571P - Clinical characteristics and outcomes of patients with metastatic colorectal cancer (CRC) harboring NRAS mutations

Date 08 October 2016
Event ESMO 2016 Congress
Session Poster Display
Topics Colon and Rectal Cancer
Presenter Maria Ignez Braghiroli
Citation Annals of Oncology (2016) 27 (6): 149-206. 10.1093/annonc/mdw370
Authors M.I. Braghiroli, J.F. Chou, J.F. Hechtman, M. Capanu, A. Cercek, R. Yaeger
  • Medicine, Memorial Sloan Kettering Cancer Center, 10065 - New York/US



NRAS mutations are now being identified because of extended RAS testing prior to EGFR (epidermal growth factor receptor) inhibitor therapy. The clinical implications of NRAS mutation beyond lack of response to anti-EGFR therapy and whether these tumors behave similarly to KRAS mutant (MUT) mCRC are not clear.


We performed a computerized search for all cases of NRAS MUT mCRC identified at our institution under standard genotyping for anti-EGFR treatment selection from 2010 to 2016. Genotyping was performed either by a mass-spectrometry based assay (Sequenom) to detect hotspot mutations in a panel of 8 genes or (starting 2014) through an exon-capture next generation sequencing assay (MSK-IMPACT) of >300 cancer related genes. A comparison group consisted of all mCRC cases genotyped for RAS mutations at our institution from 2008-2012 (n = 918). All cases were reviewed for patient characteristics, treatment history, and survival.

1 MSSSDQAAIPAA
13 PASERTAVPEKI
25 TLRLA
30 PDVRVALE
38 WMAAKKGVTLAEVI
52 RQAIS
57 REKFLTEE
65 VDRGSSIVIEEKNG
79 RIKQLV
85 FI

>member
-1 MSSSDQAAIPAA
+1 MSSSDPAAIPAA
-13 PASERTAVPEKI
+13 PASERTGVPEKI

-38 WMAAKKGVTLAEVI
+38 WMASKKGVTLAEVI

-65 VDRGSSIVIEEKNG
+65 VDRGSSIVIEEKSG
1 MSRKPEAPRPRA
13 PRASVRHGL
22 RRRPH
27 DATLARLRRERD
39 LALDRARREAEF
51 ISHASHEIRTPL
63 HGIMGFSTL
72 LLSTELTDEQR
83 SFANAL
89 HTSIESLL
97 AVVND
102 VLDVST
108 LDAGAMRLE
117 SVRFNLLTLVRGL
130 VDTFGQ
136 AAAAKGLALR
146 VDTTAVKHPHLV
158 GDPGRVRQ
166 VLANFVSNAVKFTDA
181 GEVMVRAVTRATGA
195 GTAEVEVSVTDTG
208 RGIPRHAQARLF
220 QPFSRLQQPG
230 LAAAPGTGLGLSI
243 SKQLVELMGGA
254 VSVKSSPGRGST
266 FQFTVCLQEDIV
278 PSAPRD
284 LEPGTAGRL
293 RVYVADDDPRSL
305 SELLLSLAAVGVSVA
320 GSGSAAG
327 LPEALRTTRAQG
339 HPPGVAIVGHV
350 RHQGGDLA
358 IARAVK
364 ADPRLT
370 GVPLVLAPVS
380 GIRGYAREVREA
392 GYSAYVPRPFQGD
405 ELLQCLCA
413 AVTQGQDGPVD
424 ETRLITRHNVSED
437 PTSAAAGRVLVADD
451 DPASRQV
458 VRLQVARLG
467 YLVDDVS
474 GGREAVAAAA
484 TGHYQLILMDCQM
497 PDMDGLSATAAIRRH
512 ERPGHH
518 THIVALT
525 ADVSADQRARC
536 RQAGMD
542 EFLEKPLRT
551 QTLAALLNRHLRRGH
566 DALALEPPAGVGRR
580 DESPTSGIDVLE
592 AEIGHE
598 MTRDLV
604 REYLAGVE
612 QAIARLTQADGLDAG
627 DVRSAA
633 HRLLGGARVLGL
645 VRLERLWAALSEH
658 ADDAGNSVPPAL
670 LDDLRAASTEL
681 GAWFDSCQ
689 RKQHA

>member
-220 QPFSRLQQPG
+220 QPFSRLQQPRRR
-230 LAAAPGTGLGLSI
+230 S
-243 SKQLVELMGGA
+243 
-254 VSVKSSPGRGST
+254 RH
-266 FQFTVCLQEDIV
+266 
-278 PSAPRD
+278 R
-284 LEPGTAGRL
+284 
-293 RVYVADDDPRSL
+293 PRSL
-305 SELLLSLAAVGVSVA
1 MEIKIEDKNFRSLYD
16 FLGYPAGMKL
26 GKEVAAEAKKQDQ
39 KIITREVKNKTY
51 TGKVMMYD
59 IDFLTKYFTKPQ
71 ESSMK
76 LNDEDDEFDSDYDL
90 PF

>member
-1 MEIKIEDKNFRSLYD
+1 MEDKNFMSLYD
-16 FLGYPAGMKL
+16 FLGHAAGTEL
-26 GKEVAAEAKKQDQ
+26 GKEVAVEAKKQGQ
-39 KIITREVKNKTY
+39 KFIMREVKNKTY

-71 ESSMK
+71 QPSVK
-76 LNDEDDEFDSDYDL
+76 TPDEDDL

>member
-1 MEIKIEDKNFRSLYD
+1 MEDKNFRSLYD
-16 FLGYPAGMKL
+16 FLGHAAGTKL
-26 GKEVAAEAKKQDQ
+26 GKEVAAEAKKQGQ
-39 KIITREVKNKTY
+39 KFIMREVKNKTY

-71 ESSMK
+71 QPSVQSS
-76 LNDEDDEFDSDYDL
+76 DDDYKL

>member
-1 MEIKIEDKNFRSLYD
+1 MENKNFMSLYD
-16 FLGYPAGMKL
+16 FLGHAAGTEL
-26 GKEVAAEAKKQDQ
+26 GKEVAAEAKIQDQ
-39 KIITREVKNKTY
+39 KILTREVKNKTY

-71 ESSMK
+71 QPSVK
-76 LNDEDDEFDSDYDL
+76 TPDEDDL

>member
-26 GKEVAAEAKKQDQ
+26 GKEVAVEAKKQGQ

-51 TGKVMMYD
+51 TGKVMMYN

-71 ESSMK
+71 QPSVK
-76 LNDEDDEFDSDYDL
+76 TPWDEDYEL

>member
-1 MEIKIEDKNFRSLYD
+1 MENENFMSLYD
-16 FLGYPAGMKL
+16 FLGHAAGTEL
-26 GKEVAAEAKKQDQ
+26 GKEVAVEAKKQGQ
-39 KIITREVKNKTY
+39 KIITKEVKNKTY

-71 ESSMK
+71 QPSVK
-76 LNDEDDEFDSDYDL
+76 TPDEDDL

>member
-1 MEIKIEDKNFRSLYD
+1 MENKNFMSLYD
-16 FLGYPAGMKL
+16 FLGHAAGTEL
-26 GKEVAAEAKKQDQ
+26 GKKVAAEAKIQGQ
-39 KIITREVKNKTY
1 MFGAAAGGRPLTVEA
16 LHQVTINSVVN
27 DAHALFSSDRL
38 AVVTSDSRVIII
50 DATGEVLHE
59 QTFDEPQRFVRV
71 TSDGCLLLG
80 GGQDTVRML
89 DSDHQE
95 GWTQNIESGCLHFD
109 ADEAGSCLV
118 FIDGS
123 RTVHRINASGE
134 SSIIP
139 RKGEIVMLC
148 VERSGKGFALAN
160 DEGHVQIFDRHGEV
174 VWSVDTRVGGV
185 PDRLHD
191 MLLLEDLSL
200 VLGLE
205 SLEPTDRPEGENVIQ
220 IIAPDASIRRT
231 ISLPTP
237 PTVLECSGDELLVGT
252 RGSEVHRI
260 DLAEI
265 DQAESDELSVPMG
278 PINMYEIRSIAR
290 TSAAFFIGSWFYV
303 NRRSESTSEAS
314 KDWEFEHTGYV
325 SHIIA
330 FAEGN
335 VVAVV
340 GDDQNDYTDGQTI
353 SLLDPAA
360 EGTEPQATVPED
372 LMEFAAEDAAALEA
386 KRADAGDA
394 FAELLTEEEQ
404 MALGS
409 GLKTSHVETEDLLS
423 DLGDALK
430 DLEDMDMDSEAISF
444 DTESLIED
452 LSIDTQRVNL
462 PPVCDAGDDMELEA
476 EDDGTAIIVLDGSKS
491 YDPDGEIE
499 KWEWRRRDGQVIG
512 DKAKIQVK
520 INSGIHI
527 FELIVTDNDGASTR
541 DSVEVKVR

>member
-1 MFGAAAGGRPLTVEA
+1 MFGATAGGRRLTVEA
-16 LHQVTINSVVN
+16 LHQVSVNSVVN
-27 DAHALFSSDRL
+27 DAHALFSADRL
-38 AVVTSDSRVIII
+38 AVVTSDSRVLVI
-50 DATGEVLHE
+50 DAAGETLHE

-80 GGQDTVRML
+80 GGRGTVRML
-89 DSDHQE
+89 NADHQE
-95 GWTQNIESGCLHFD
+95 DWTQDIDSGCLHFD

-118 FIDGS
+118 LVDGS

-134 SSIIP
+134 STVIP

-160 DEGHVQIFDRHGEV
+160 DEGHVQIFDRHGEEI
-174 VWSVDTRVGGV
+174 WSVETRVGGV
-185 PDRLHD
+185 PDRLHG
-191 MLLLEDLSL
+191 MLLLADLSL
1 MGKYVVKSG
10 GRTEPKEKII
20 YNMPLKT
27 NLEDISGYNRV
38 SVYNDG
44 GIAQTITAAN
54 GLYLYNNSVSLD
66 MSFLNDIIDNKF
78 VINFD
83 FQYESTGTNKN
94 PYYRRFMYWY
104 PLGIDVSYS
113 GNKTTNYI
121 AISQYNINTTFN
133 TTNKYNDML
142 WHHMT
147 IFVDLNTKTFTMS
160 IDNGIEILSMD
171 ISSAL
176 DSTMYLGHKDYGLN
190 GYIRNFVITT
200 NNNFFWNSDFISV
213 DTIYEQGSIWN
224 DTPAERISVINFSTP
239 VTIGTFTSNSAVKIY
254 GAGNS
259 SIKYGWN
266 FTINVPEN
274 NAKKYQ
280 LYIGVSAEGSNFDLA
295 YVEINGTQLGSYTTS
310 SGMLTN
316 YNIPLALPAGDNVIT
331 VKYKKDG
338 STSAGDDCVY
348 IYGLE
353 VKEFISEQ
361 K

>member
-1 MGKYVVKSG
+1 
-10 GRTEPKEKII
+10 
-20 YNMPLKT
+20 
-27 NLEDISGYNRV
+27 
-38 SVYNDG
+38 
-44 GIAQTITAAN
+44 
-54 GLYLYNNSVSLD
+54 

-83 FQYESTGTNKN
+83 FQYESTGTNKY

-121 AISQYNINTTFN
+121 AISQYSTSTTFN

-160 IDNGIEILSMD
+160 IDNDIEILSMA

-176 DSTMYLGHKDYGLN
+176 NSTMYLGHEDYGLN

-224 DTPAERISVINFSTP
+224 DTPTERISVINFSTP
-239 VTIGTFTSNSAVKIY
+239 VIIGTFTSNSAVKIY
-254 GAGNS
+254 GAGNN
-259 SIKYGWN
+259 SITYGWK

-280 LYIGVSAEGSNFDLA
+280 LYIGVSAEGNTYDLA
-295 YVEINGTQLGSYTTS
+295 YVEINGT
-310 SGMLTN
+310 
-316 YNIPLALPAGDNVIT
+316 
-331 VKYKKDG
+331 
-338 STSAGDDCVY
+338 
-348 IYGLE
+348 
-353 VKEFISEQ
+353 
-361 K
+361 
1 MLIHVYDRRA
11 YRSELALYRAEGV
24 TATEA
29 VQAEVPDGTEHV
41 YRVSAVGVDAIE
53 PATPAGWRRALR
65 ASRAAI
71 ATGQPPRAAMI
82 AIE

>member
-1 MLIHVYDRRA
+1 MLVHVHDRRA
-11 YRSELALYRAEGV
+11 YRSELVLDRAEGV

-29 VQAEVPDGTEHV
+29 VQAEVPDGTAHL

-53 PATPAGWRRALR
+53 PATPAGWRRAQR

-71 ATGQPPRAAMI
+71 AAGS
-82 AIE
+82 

We identified 87 patients with NRAS MUT mCRC (44% exon 2, 56% exon 3). Four cases had concurrent NRAS and KRAS mutations. Median age at diagnosis, gender, primary tumor site, and stage at diagnosis were similar for NRAS MUT and wild-type (WT) cases. First site of metastasis was similar to that of WT cases and included liver, lung, and peritoneum in 79%, 13%, and 10% of cases, respectively. PI3K pathway alterations consisted of less common alterations (3 mutations in C2 and 1 in helical domain of PIK3CA, 2 AKT1 mutations) and were less frequent than in KRAS MUT mCRC (p 


In this large series of NRAS MUT mCRC, we find that NRAS mutation is significantly associated with shorter OS.

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All authors have declared no conflicts of interest.